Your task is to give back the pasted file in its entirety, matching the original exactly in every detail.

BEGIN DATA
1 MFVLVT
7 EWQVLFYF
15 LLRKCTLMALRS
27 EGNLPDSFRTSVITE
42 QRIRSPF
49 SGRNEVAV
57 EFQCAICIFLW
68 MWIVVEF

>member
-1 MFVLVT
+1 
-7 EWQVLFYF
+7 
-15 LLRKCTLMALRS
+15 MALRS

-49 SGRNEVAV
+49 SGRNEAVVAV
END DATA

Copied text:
1 MFVLVT
7 EWQVLFYF
15 LLRKCTLMALRS
27 EGNLPDSFRTSVITE
42 QRIRSPF
49 SGRNEVAV
57 EFQCAICIFLW
68 MWIVVEF

>member
-1 MFVLVT
+1 
-7 EWQVLFYF
+7 
-15 LLRKCTLMALRS
+15 MALRS

-49 SGRNEVAV
+49 SGRNEAVVAV